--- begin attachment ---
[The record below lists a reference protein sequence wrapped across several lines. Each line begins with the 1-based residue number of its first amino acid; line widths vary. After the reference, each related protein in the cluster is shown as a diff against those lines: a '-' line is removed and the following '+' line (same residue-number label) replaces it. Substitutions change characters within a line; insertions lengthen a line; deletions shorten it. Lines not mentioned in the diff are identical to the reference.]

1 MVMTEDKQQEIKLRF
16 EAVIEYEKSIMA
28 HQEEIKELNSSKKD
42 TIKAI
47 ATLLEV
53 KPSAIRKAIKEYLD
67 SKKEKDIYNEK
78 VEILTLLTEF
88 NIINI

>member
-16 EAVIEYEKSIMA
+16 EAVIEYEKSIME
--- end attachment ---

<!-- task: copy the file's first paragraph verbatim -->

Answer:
[The record below lists a reference protein sequence wrapped across several lines. Each line begins with the 1-based residue number of its first amino acid; line widths vary. After the reference, each related protein in the cluster is shown as a diff against those lines: a '-' line is removed and the following '+' line (same residue-number label) replaces it. Substitutions change characters within a line; insertions lengthen a line; deletions shorten it. Lines not mentioned in the diff are identical to the reference.]